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Cochrane Database Syst Rev. 2010 Aug 4;(8):CD008194. doi: 10.1002/14651858.CD008194.pub2.

Outreach strategies for expanding health insurance coverage in children.

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Center for Health Management and Policy, Shandong University, Wenhua Xi Road 44, Jinan, Shandong, China, 250012.



Health insurance has the potential to improve access to health care and protect people from healthcare costs when they are ill. However, coverage is often low, particularly in people most in need of protection.


To assess the effectiveness of outreach strategies for expanding insurance coverage of children who are eligible for health insurance schemes.


We searched the Cochrane Effective Practice and Organisation of Care Group (EPOC) Specialised Register (The Cochrane Library 2009, Issue 2), PubMed (January 1951 to January 2010), EMBASE (January 1966 to April 2009), PsycINFO (January 1967 to April 2009) and other relevant databases and websites. In addition, we searched the reference lists of included studies and relevant reviews, and carried out a citation search for included studies to find more potentially relevant studies.


Randomised controlled trials, controlled clinical trials, controlled before-after studies and interrupted time series which evaluated the effects of outreach strategies on increasing health insurance coverage for children. We defined outreach strategies as measures to improve the implementation of existing health insurance to enrol more eligible populations. This included increasing awareness of schemes, modifying enrolment, improving management and organis ation of insurance schemes, and mixed strategies.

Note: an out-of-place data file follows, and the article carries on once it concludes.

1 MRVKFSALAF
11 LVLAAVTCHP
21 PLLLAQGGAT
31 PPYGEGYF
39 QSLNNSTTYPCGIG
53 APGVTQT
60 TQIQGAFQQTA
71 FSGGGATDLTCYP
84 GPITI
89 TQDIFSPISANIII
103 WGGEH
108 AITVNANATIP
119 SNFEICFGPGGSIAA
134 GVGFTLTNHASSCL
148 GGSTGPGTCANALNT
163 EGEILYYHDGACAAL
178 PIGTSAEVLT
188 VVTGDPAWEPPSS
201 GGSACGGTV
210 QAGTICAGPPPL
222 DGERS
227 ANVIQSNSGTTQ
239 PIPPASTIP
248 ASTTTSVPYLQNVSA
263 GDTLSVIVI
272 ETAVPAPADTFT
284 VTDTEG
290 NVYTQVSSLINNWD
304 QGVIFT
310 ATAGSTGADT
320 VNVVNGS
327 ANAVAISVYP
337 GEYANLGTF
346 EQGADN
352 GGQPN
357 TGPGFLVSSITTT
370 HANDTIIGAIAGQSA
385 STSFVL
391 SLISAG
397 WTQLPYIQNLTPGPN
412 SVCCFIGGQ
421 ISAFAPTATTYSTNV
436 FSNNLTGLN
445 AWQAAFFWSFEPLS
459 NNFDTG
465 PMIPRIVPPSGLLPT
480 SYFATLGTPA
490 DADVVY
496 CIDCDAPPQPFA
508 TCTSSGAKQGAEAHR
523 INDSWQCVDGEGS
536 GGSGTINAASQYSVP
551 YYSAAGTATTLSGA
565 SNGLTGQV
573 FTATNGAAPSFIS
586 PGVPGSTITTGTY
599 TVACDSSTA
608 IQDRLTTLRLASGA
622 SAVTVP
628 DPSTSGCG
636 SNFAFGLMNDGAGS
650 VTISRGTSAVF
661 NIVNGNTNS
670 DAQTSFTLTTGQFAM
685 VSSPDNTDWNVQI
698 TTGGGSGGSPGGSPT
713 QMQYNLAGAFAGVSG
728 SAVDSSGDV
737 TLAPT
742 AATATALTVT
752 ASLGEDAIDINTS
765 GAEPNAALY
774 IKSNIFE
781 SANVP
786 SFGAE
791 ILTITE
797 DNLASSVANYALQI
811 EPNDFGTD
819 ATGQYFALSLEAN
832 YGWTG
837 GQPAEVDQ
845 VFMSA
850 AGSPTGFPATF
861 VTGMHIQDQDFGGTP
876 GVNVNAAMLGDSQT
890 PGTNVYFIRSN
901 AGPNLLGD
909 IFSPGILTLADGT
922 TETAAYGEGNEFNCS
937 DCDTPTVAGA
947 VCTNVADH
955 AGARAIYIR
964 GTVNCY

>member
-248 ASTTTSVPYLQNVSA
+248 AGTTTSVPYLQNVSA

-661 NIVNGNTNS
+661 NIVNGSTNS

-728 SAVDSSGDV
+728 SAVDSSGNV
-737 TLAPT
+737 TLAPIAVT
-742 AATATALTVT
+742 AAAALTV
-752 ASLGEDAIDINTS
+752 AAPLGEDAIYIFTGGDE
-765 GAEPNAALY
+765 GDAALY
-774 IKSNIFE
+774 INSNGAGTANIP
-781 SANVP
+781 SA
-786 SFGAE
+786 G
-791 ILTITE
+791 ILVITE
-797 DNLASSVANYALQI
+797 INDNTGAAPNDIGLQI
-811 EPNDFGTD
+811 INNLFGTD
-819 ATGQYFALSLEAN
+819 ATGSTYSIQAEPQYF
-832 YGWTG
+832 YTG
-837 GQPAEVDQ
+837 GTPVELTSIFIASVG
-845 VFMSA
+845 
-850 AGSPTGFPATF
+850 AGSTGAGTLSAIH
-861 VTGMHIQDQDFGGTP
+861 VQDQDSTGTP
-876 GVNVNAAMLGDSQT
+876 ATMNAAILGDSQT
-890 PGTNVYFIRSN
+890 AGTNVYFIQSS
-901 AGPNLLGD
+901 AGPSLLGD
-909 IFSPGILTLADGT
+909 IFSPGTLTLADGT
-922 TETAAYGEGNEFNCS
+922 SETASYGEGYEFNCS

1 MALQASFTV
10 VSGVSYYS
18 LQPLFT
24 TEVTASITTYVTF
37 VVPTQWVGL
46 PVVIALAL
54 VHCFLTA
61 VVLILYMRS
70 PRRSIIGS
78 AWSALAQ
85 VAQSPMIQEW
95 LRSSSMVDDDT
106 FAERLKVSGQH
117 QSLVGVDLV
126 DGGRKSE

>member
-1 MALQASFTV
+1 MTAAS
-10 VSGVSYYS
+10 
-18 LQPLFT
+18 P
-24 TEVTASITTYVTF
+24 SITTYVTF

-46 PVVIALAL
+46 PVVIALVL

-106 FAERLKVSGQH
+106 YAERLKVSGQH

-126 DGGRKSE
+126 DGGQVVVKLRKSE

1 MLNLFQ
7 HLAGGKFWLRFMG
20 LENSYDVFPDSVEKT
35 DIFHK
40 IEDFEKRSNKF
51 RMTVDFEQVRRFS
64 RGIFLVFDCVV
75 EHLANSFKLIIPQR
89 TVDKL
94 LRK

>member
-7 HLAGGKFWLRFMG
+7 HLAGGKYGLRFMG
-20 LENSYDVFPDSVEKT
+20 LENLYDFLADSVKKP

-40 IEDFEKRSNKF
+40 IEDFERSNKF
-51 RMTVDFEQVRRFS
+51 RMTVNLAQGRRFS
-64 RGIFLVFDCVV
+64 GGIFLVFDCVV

Two review authors independently extracted data and assessed the risk of bias . We narratively summari sed the data.


We included two studies, both from the United States. One randomised controlled trial study with a low risk of bias showed that community- based case managers who provided health insurance information, application support, and negotiated with the insurer were effective in enrolling and maintaining enrolment of Latino American children into health insurance schemes (n = 257). The second quasi-randomised controlled trial, with an unclear risk of bias (n = 223), indicated that handing out insurance application materials in hospital emergenc y departments can increase enrolment of children into health insurance.


The two studies included in this review provide evidence that in the US providing health insurance information and application assistance, and handing out application materials in hospital emergency departments can probably both improve insurance coverage of children. Further studies evaluating the effectiveness of different outreach strategies for expanding health insurance coverage of children in different countries are needed, with careful attention given to study design.

[Indexed for MEDLINE]

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